It turns out that an interviewed with Chris Hansen of DateLine is not the worst thing that can happen to a Nigerian fraudster preying on victims on the other side of the world, with promises of getting a cut from non-existent fortunes hidden away in Swiss bank accounts. An article in the June issue of Atlantic Monthly looks at a group of volunteers who have taken art of fighting Internet scams to a new level.
Best exemplified by the site 419 Eater, these vigilantes turn the tables on scammers by playing the part of a gullible/greedy target, with the objective of causing maximum effort, wasted time or humiliation on the con artists. Some of the stories are familiar extensions of the To catch and ID thief TV series: the scammer travels a long distance to close the deal but the victim never shows up, or a payment promised never arrives after multiple creative excuses. Others border on the absurd: a photograph accompanying the article shows a Commodore 64 carved out of wood, by the enterprising scammer, tricked into believing that the victim is collecting items for his art gallery. In fact the self-styled “scambaiters” try to one-up each other with more outrageous exploits by getting scammers to send pictures holding up embarrassing signs, displayed in the Trophy Room. (Most comply, supporting the theory that when it comes to crime we catch the dumb ones. A few respond with amazingly awful and obviously fake digitally retouched pictures, which find a home in the Hall Of Shame on the same website.)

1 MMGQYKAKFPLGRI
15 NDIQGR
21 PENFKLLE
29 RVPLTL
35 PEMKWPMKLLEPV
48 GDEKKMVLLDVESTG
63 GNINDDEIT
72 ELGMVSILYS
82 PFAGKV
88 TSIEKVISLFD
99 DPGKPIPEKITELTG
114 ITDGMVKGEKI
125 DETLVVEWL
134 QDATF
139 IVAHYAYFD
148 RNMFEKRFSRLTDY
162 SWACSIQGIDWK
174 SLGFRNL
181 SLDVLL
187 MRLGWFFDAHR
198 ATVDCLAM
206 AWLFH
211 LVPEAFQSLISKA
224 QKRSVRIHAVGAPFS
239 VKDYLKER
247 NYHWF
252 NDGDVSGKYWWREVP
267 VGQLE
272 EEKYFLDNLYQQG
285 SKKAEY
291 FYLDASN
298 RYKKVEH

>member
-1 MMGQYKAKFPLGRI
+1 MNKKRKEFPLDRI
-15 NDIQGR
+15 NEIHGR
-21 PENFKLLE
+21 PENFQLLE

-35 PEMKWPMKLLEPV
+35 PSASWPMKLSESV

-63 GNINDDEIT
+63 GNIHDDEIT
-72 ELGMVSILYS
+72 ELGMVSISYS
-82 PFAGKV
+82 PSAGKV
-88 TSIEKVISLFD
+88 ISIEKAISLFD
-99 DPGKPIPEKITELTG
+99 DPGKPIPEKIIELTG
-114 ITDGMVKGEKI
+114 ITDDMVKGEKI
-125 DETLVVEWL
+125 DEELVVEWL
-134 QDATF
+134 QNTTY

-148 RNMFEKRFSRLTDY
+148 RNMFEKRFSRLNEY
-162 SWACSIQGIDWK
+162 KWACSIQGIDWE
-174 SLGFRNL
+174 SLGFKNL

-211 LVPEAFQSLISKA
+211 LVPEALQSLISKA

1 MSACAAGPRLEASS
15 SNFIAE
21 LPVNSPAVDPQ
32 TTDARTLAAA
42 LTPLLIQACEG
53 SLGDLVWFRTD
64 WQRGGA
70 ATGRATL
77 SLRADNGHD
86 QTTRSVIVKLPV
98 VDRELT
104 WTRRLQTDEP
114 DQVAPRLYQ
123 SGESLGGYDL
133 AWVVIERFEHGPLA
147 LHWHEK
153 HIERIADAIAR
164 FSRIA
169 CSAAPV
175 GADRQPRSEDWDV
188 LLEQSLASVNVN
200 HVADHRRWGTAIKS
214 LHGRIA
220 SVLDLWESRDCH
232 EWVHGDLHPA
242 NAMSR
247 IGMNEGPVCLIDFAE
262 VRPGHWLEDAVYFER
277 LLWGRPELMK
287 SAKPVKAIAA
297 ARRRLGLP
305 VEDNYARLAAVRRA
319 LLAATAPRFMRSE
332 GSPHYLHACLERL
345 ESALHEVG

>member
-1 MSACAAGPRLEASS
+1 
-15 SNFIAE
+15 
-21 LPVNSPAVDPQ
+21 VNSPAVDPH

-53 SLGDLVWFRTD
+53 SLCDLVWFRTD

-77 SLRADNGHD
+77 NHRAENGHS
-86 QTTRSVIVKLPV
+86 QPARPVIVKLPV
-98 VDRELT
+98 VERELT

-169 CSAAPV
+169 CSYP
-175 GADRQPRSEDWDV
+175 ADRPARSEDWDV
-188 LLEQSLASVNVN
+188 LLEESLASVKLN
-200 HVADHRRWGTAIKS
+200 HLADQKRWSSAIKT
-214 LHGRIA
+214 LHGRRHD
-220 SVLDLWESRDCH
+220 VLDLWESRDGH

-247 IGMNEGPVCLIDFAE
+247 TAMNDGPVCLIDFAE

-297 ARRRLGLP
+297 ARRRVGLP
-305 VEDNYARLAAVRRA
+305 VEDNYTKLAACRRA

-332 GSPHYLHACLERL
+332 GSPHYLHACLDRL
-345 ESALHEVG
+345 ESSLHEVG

Revenge is good but in the collective frenzy over humiliating pwned spammers, the cyber-vigilante seem to have lost sight of the over-arching goal: reduce total damage from fraud. To the extent that the miscreants waste time and effort chasing scambaiters, there is some benefit because those resources are being tied up in unproductive ways instead of going after truly vulnerable victims. That distraction is expensive because it also requires that the good guys waste their time keeping up their side of the story– although turning it into a competitive public sport with a web site seems to have turned up no shortage of volunteers. The basic problem is that once a scammer operation is revealed, including an authentic picture of the perpetrators, he/she remains in business. Future victims remain just as vulnerable to wiring money overseas based on vague hints of a deposed African dictator’s hidden cash.
Parallel situation from phishing: flooding a phishing site with bogus submissions may temporarily reduce its effectiveness or pollute the database sufficiently to reduce the value of the ill-gotten gains. On the other hand, submitting legitimate credentials to a valid “honeypot” account and then carefully monitoring any activity on that account can protect other users. By design, any activity on the account is fraudulent and any IP address used for logging in is suspicious: all activity from that source can be screened to protect users whose data had been obtained in other unrelated scams.